Monday, November 19, 2012

The Question of Authority

All of religion comes down to one question - "on what authority are you doing these things?"  Contemporary Christians typically assume that because Jesus was 'nice guy' or something that it 'makes sense' that he could violate the Sabbath whenever he wanted.  I am chuckling to myself as I write this but this sort of stupidity is at the heart of a most significant problem in the gospel - the question of authority.  It is true of course that someone of Jewish heritage can do whatever they want at least theoretically.  For instance, I have a Jewish mother and non-observant.  There must have been similar examples in the Common Era.  It is difficult to imagine that the so-called 'Hellenized Jews' of antiquity were all strictly observant folks.  Nevertheless the examples of Jesus in the gospel narrative plainly goading the Pharisees with flagrant examples of transgression add a punctuation mark to our original question - on what authority was Jesus doing these things.

The answer that Jesus seems to give in the gospel of course is - by the authority of my Father in heaven.  There is some debate about what 'baptizing in the name of the Father' means.  But clearly 'doing something in the name of someone' necessarily means that you are supposing to be invoking his authority.  The rabbinic literature is filled with appeals to the name of various rabbis from previous generations.  The parallel reference to 'the name of the Father' by Jesus especially in the Gospel of John - i.e. 'I am come in the name of my Father' - necessarily amount to an appeal to his authority.

Since there is a consistent understanding in our early Alexandrian sources that the Father was previously unknown to the Patriarchs and prophets of the Jewish faith, this authority has to be regarded as a complete novelty.  The evasiveness of Jesus with respect to the question of authority doesn't make any sense historically speaking if we are to assume that he was appealing to the same god who established the very commandments he was abrogating.  The most obvious example of course is the inviolability of the Sabbath.  It is simply irrational to conceive of a scenario where it 'makes sense' that Jesus was sneaking around being evasive about his authority - 'neither shall I tell you by what authority I do these things' - all the way doing things which have severe consequences according to the law established by Moses.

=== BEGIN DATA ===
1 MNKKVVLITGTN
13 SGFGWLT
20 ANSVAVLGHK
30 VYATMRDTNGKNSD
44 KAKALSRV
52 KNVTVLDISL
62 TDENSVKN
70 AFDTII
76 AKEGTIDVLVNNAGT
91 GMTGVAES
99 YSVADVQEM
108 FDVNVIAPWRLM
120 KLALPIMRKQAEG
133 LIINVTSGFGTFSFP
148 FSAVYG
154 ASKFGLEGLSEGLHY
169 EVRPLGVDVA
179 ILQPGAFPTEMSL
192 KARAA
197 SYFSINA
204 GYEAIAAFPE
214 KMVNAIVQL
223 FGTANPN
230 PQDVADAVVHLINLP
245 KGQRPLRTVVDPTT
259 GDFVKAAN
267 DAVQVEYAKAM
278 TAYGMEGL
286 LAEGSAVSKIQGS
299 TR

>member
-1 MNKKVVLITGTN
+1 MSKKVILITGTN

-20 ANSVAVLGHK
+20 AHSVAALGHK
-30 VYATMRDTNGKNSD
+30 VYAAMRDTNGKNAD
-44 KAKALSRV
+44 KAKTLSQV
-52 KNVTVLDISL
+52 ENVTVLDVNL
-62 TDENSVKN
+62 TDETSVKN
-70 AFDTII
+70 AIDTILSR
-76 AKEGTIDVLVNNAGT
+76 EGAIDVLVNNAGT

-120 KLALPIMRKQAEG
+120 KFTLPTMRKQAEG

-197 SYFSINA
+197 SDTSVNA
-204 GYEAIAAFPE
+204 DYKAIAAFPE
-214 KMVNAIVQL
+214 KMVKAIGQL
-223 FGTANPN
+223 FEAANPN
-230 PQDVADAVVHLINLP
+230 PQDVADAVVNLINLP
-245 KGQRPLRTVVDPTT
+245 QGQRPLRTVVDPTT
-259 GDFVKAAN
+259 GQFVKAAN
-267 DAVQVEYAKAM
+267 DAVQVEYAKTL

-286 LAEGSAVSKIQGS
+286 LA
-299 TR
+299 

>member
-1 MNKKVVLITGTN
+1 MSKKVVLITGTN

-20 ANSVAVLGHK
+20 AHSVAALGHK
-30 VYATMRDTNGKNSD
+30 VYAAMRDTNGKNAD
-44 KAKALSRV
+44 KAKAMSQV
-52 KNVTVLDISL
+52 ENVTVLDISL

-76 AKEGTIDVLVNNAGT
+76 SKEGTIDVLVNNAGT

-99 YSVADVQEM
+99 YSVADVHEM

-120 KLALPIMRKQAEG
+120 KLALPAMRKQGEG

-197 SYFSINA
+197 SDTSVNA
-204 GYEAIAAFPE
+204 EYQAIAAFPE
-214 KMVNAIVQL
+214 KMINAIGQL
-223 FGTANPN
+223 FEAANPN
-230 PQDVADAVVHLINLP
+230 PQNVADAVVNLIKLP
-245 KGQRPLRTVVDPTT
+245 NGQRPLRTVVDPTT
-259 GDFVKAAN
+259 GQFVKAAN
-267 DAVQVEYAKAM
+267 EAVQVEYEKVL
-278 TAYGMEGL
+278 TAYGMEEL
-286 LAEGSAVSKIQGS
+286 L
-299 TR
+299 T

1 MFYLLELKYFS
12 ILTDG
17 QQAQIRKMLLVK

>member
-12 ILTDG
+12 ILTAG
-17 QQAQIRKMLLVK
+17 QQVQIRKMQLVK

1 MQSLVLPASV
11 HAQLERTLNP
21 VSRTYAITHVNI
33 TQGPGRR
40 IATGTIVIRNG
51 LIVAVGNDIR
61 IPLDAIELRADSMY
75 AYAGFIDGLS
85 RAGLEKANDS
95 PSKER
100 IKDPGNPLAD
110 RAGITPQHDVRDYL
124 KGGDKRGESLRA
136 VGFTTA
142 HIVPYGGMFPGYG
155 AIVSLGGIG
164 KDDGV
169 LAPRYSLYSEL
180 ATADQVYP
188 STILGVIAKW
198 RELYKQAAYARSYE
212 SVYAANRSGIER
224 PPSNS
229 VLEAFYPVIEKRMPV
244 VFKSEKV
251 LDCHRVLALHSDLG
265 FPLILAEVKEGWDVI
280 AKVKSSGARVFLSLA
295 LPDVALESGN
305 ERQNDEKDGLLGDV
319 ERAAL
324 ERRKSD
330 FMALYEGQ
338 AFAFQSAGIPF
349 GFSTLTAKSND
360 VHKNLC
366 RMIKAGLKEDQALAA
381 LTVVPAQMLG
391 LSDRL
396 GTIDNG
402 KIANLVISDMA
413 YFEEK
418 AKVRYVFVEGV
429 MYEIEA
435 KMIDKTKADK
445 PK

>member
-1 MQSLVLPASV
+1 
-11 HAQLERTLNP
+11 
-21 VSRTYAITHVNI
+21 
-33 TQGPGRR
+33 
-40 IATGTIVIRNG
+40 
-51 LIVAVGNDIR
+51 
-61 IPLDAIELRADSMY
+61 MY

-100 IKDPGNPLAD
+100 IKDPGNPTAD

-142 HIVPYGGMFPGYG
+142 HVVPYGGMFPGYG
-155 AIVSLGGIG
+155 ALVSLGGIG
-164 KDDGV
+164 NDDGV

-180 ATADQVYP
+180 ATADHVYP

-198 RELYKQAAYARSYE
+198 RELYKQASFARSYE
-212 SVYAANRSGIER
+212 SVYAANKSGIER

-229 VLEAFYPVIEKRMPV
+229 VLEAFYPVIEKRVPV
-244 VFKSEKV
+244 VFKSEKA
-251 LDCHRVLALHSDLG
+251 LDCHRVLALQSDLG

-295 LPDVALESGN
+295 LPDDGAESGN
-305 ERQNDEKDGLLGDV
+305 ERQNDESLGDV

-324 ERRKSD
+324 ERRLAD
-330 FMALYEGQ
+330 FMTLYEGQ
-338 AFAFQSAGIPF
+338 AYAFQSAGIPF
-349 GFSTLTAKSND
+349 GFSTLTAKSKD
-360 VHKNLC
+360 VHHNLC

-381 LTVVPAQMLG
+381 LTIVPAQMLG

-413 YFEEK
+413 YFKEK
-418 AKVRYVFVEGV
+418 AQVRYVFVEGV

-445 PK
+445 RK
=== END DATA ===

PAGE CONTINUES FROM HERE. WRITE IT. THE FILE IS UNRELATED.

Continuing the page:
Of course there are two additional bits of information which are deserving of our attention.  The first is the traditional belief in Judaism, shared apparently by Aquila, that God only gave the ten utterances from Sinai - the rest of the laws coming from the authority of Moses.  The second is Jews in Alexandria clearly believed that there were two powers in heaven - a belief which was transferred to Marcionitism and early Christianity in Egypt.  It is at least theoretically possible - and even likely - that when you put these two bits of information together that we could have a scenario where a group developed from the 'two powers in heaven' doctrine could hold that one power gave Moses the authority to establish 'additional laws' to the Ten Commandments owing to the 'hardness of heart' of the ancient Israelites.

Under such a scenario, the Father in heaven was still unknown to the Patriarchs but was revealed in Jesus who - we must remember - was an ignored but not unknown divine 'partner' of the god who gave additional laws to Moses.  According to this understanding the Marcionites were not antinomian if 'the Law' was strictly defined as the Ten Commandments.  The coming of Jesus then as we have already noted in previous posts was the embodiment of redemption or liberation from the 'additional law' established on the authority of Moses according to the just god.  The redemption - a 'purchase' from the covenant of circumcision (a thing which Aquila reminds us was not essential enough to be part of the Ten Commandments), a transfer from one power to the other as acknowledged by Philo's interpretation of Jacob's prayer at Bethel - i.e. 'let the Lord be my God.'

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